Michael Barone

 The atmosphere was cheerful, almost festive, among those arriving early for Ronald Reagan's memorial service at the National Cathedral, just as it was on the lines of those waiting to view his flag-draped casket at the Reagan Library and the Capitol. Then, 40 minutes before the ceremony, when the achingly beautiful music began, people sat quietly and somberly, some with tears in their eyes. With his interment on the opposite coast, on a gentle hill overlooking the Pacific, the question now is: How will history judge his stewardship?

 Perhaps more than any moment in last week's long goodbye, the service at the National Cathedral helped answer that. Speakers read from the Sermon on the Mount ("a city that is set on a hill") and from John Winthrop's 1630 sermon about "a city upon a hill" -- the basis for Reagan's belief that America is "a shining city on a hill," a special and specially good nation. Lady Thatcher, in her videotaped eulogy, and Brian Mulroney and George H. W. Bush described his strong convictions and perseverance, his belief in freedom and opposition to tyranny.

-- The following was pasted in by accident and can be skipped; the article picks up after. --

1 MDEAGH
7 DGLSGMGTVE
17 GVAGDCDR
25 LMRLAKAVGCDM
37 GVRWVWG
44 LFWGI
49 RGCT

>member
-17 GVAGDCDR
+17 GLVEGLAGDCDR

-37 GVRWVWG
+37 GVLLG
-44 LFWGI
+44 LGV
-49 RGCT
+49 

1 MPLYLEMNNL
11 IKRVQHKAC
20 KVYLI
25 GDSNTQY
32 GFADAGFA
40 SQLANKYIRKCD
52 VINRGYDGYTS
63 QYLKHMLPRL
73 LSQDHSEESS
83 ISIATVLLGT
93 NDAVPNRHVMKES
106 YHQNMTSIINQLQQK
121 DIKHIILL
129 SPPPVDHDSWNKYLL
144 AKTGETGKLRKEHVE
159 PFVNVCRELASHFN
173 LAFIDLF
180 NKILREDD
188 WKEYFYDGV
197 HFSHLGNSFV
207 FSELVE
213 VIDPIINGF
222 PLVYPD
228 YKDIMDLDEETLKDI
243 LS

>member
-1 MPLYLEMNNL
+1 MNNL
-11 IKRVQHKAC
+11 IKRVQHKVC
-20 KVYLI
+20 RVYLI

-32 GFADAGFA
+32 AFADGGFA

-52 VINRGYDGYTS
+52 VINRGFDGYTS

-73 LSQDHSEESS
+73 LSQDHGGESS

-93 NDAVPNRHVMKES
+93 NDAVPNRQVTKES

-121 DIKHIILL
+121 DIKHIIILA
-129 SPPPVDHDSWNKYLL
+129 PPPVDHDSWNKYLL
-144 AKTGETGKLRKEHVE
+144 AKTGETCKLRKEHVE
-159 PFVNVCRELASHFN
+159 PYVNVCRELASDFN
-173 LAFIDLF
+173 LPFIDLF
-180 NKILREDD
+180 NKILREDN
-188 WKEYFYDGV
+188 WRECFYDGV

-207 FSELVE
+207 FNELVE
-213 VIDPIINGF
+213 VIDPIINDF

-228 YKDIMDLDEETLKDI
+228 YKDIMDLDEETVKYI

It was left to George W. Bush to put in perspective Reagan's long life -- his lifespan covered 43 percent of the time from the inauguration of George Washington's to today. He described the boy in a small town reading books and saving people as a lifeguard, the young man working as a radio announcer in Iowa and a movie actor in Hollywood, the mature actor speaking out on public affairs. Bush quoted William F. Buckley in the 1960s, as Reagan was on the verge of a political career: "Reagan is indisputably a part of America."

 A very large part of America: As John Kerry noted last week in a graceful statement, Reagan's life covered "most of the American century." Growing up in the 1920s in Dixon, Ill., 124 miles west of Chicago, Reagan listened to Chicago radio stations, the pioneers in the medium, broadcasting the first situation comedies, sports broadcasts and national political party convention reports. Ambitious to succeed, the young Reagan went off to college, then made a career in radio, then passed a screen test and became a movie star.

 The 1920s and 1930s radio and 1930s and 1940s movies were universal media, aimed at all Americans, presenting a vision of a friendly and open nation. Those movies were the strongest popular culture since Dickens, and for many, still define the American character. Ronald Reagan was suffused with their spirit and brought it -- or, rather, brought it back -- to American politics.


Michael Barone

Michael Barone, senior political analyst for The Washington Examiner (www.washingtonexaminer.com), is a resident fellow at the American Enterprise Institute, a Fox News Channel contributor and a co-author of The Almanac of American Politics. To find out more about Michael Barone, and read features by other Creators Syndicate writers and cartoonists, visit the Creators Syndicate Web page at www.creators.com. COPYRIGHT 2011 THE WASHINGTON EXAMINER. DISTRIBUTED BY CREATORS.COM